Straight From Sundance

These three films come to HRAFF straight from the 2016 Sundance Film Festival. Our Programming Manager, Lauren Valmadre attended the festival to scope out  powerful human rights stories from the highly esteemed showcase.  It is with great pleasure that we present these films following their incredibly well-received premieres at Sundance.


Saturday 7 May 4pm at ACMI Melbourne

She inspired generations, pushed boundaries and never ceased in her long fight for freedom for all. Although she is most well noted for her poetry, Maya Angelou and Still I Rise celebrates her multiple talents including singing, dancing, filmmaking, academia and civil rights activism.



This overview of Maya Angelou’s work was made over a four-year period, which enabled filmmakers Bob Hercules and Rita Coburn-Whack to interview Angelou several times before her 2014 death at age 86. The film conveys her strong voice through both her poetry and her activism, covering her close ties to Martin Luther King Jr. and Malcolm X. Other appearances include Bill Clinton, Quincy Jones, Hillary Clinton, Oprah Winfrey and Common – an Angelou admirer who has faced off with her over his use of the n word in his rhymes. The inclusion of archival footage, interviews and recitals achieves a thorough visual portrait of a prolific life.

“Angelou had a formidable voice and a forceful personality, which made for a dramatic life. Since so much of that life was filmed and photographed, this bio-doc can’t help but have a visual flair.”  – Screen Daily



Women's right filmsHOOLIGAN SPARROW
Wednesday 18 May 6 pm at ACMI Melbourne

We follow Hooligan Sparrow and her fellow human rights activists as they travel to seek justice for six elementary school girls who have been sexually abused by their principal. First-time filmmaker Nanfu Wang becomes targeted by the Chinese government along side her protagonist.



Filmmaker Nanfu Wang’s feature-film debut, Hooligan Sparrow has been included in IFP’s Filmmaker Lab, the Sundance Institute’s Creative Producing Summit and Lab, Sundance Catalyst Forum, and DOK.Incubator in Leipzig, Germany.

After drawing the attention of the Chinese government whilst documenting the activism of her protagonist, Ye Haiyan, a.k.a. Hooligan Sparrow, Wang bravely shot much of the film guerrilla-style. She faced the added challenge of getting the footage out of China.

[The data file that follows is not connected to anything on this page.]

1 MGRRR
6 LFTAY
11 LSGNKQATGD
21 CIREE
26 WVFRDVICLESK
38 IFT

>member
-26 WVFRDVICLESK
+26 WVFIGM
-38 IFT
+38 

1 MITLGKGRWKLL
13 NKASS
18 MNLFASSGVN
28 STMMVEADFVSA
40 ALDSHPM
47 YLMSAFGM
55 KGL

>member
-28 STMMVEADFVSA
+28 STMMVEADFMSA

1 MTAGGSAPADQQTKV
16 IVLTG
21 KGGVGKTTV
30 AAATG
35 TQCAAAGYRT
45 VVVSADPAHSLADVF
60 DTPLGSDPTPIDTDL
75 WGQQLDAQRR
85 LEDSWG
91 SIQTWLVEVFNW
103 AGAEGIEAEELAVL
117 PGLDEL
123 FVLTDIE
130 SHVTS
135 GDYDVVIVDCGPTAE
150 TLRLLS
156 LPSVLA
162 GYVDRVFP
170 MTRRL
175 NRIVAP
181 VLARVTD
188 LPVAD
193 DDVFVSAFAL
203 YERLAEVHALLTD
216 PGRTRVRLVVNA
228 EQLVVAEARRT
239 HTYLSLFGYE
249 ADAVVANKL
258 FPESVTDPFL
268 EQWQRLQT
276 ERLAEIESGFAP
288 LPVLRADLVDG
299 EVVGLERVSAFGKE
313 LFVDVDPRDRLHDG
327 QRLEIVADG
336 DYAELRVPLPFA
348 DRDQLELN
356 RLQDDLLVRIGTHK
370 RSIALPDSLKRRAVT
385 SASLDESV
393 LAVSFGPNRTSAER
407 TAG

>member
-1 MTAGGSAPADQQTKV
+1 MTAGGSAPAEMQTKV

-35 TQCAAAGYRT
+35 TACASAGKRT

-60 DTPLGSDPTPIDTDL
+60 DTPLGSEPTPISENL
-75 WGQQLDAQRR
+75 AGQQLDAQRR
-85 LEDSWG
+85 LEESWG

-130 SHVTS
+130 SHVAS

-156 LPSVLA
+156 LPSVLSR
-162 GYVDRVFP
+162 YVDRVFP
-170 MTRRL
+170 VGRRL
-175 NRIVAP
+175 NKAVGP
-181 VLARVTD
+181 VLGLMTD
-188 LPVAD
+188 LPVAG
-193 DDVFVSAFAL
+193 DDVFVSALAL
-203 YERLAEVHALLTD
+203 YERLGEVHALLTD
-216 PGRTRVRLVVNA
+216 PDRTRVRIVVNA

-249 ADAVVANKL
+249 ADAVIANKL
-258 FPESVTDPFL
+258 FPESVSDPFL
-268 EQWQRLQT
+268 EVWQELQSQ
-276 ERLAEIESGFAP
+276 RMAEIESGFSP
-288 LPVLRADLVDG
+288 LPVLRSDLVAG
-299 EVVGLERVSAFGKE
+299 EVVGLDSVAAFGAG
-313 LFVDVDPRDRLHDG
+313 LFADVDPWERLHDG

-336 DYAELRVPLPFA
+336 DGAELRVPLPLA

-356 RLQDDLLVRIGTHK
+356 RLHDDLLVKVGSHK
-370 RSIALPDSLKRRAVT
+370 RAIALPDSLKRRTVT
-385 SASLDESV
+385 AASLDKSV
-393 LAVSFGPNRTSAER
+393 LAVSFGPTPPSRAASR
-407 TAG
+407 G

“At one point, I tried to ship a hard drive full of footage back to the U.S., which is where I live currently. Luckily the person at the shipping office told me that all media mail is inspected before it leaves China. I ended up having friends bring the drives one by one to the States during different trips.”

– Nanfu Wang
The resulting film is a powerful statement against the oppression of the Chinese government. This lead to an emotionally-charged Q&A session following its premiere  at Sundance, when Wang addressed her personal situation of no longer being able to return to China to visit her extended family.

“As stressful, challenging and frightening as making my film often was, my film’s subjects experienced much more severe consequences than I did,” said Wang. In the film we witness the eviction of Hooligan Sparrow from her apartment, and the eventual abandonment of Sparrow, her daughter and all of their belongings by the side of the road. This inspired the Chinese artist and activist, Ai WeiWei (previously showcased at HRAFF in the film The Look of Silence) to track down all of these possessions and create an installation, displaying each item on gallery walls.

“The film has a rough-hewn quality to it, but these raw and heart-pounding scenes are filled with dread and evoke an immediate sense of chaos and violence.” – Indiewire



Closing Night Thusday 19 May 7 pm at ACMI Melbourne
Also showing in BrisbanePerth, Canberra, Alice Springs and Sydney.

At a remote Mojave Desert high school, extraordinary educators believe that empathy and life skills, more than academics, give at-risk students command of their own futures. This coming-of-age story watches education combat the crippling effects of poverty in the lives of these so-called “bad kids.”


The Bad Kids received the U.S. Documentary Special Jury Award for Vérité Filmmaking at Sundance 2016.

The award-winning filmmakers Keith Fulton (Producer/Director/Sound) and Lou Pepe (Producer/Director/Cinematographer) are alumni of the Sundance Institute’s Writing and Directing Labs. Their previous films include Lost in La Mancha and Brothers of the Head. With The Bad Kids they were invited to participate in the 2014 Sundance Catalyst Forum and have recently become recipients of the Sundance Institute’s Documentary Film Program Grant.

“It is the greatest hope of any documentarian to gain intimate access to a subject that dramatically represents a pressing human issue.  At Black Rock High we have found precisely that.  It is a school that tackles head-on America’s most serious education problem: intractable, generational poverty.  About such a crisis, one can make a film that speechifies and rattles off facts and figures, but at Black Rock we have the opportunity to create a moving and immersive drama that brings to life an inspiring attempt to combat this issue.”

– Keith Fulton & Lou Pepe

It is with the support of the U.S. Consulate that we have been able to bring filmmakers Keith Fulton and Louis Pepe to the Melbourne session of The Bad Kids. Join us on Thursday 19 May for a post-film Q&A with the filmmakers.


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